Garbage in, garbage out
Garbage in, garbage out (GIGO) in the field of computer science or information and communications technology refers to the fact that computers will unquestioningly process unintended, even nonsensical, input data ("garbage in") and produce undesired, often nonsensical, output ("garbage out").
It was most popular in the early days of computing, but applies even more today, when powerful computers can produce large amounts of erroneous information in a short time. The first use of the term has been dated to a 1 April 1963 syndicated newspaper article about the first stages of computerization of the US Internal Revenue Service. The term was brought to prominence as a teaching mantra by George Fuechsel, an IBM 305 RAMAC technician/instructor in New York. Early programmers were required to test virtually each program step and cautioned not to expect that the resulting program would "do the right thing" when given imperfect input. The underlying principle was noted by the inventor of the first programmable computing device design:
On two occasions I have been asked, "Pray, Mr. Babbage, if you put into the machine wrong figures, will the right answers come out?" ... I am not able rightly to apprehend the kind of confusion of ideas that could provoke such a question.
The term can also be used as an explanation for the poor quality of a digitized audio or video file. Although digitizing can be the first step in cleaning up a signal, it does not, by itself, improve the quality. Defects in the original analog signal will be faithfully recorded, but may be identified and removed by a subsequent step by digital signal processing.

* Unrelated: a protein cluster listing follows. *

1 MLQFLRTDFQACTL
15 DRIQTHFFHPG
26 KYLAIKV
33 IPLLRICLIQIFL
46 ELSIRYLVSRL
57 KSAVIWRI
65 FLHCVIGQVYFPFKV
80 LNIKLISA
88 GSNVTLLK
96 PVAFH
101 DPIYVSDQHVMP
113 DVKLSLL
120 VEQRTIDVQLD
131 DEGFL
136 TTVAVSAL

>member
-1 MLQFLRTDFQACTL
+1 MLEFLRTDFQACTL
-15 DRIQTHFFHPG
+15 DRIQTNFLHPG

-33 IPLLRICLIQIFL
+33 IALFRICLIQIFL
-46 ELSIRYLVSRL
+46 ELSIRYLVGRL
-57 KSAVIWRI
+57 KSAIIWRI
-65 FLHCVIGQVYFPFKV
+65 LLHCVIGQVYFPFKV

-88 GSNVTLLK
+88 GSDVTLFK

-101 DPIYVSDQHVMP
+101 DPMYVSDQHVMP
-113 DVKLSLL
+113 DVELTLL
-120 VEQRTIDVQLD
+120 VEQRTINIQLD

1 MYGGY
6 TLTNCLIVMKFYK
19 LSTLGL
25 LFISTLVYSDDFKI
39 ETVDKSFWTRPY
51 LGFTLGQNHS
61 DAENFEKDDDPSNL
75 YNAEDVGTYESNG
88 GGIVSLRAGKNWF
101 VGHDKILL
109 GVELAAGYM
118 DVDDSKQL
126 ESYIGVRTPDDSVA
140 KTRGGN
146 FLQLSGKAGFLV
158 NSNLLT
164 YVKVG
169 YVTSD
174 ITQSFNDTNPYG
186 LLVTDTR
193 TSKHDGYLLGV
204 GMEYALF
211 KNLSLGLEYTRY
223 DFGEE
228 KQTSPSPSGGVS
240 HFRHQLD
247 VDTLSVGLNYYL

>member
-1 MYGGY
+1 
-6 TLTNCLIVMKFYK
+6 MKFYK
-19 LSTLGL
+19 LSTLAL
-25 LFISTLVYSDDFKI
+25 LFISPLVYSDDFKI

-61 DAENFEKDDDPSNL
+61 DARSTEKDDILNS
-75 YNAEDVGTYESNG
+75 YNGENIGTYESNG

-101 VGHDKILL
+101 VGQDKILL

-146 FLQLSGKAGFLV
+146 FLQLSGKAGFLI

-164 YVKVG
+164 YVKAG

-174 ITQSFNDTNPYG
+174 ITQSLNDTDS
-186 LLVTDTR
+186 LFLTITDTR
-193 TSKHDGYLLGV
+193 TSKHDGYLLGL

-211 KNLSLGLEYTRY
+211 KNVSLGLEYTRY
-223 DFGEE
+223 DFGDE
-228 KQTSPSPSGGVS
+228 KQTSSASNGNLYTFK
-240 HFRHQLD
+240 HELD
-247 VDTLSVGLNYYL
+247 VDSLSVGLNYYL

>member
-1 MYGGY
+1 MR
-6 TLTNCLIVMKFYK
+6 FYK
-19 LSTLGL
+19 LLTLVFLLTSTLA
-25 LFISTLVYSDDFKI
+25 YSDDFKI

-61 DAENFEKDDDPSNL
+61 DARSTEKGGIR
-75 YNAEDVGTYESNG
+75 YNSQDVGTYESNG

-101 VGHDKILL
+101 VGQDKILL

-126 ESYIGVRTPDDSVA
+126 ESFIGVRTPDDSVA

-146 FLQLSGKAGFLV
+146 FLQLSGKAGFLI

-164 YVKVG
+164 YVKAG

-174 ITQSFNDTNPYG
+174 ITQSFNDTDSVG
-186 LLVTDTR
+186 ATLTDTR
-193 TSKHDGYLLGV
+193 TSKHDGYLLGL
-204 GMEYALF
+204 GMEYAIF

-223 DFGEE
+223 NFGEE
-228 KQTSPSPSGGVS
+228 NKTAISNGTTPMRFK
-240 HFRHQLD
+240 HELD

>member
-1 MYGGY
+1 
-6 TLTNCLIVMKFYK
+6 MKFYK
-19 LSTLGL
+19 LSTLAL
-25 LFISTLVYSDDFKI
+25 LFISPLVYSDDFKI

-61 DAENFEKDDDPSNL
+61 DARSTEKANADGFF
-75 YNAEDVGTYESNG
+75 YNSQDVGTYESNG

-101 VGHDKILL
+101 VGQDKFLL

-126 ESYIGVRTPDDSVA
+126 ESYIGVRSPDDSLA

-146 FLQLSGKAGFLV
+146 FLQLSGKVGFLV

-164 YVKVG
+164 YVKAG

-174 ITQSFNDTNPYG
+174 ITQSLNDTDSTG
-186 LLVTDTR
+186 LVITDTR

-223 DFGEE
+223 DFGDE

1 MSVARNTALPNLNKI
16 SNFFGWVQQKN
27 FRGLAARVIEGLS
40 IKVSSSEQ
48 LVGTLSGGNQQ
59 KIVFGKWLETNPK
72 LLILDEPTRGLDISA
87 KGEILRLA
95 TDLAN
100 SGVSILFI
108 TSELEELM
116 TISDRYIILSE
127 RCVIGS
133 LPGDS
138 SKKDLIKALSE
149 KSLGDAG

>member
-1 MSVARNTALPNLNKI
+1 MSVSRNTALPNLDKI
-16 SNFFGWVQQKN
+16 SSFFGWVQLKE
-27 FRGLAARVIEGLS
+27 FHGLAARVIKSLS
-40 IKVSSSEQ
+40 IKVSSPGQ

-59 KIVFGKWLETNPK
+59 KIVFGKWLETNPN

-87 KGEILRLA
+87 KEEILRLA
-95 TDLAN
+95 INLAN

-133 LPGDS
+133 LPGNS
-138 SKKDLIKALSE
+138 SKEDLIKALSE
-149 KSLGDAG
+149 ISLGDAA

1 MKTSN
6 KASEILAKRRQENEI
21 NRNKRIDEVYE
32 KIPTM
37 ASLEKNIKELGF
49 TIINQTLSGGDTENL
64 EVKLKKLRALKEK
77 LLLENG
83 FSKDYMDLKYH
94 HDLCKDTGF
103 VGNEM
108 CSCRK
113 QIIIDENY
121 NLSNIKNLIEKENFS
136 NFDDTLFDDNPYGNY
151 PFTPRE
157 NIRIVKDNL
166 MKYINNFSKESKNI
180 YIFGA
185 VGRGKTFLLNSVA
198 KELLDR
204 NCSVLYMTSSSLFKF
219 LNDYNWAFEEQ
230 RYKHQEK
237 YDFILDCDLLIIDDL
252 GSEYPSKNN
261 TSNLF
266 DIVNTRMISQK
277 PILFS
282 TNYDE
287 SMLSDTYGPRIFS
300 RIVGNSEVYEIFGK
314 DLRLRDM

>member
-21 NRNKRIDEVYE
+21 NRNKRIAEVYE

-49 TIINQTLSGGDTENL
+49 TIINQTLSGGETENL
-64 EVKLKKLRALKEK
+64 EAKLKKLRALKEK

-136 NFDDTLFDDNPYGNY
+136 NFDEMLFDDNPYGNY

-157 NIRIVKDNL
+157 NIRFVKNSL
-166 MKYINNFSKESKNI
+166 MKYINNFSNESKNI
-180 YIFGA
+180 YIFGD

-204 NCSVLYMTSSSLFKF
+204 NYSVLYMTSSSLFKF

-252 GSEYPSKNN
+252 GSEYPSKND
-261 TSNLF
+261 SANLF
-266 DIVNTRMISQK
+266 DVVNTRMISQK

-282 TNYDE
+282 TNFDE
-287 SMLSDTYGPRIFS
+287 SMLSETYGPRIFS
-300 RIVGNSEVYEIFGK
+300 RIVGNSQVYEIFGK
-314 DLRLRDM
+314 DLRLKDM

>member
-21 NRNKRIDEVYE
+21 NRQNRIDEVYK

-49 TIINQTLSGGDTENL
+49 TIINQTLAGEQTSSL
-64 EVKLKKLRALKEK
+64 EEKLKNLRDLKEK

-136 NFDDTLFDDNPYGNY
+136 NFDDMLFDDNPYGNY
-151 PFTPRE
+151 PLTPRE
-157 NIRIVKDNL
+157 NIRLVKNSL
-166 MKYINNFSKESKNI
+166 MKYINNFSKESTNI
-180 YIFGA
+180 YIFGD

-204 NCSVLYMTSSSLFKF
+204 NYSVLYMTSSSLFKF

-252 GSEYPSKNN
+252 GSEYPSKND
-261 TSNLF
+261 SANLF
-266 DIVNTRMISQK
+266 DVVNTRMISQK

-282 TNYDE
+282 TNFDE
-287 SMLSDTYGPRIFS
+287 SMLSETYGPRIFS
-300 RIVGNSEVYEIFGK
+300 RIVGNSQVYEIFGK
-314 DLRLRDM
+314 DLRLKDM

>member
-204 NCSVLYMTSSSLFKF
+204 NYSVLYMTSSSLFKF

Garbage in, gospel out is a more recent expansion of the acronym. It is a sardonic comment on the tendency to put excessive trust in "computerised" data, and on the propensity for individuals to blindly accept what the computer says. Since the data go through the computer, people tend to believe them:
Decision-makers increasingly face computer-generated information and analyses that could be collected and analyzed in no other way. Precisely for that reason, going behind that output is out of the question, even if one has good cause to be suspicious. In short, the computer analysis becomes a credible references point allthough based on poor data. 
It is also commonly used to describe failures in human decision-making due to faulty, incomplete, or imprecise data.
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- Quinion, Michael (5 November 2005). "Garbage in, garbage out". World Wide Words. Retrieved 2012-02-26.
- Butler, Jill; Lidwell, William; Holden, Kritina (2010). Universal Principles of Design (2nd ed.). Gloucester, MA: Rockport Publishers. p. 112. ISBN 1-59253-587-9. Retrieved 2011-04-26.
- Babbage, Charles (1864). Passages from the Life of a Philosopher. Longman and Co. p. 67. OCLC 258982.
- Daniel T. Brooks, Brandon Becker and Jerry R. Marlatt, "Computer Applications in Particular Industries: Securities" appearing in Bigelow, "Computers & The Law", American Bar Association, Section of Science and Technology, Third Edition 1981 at 250, 253.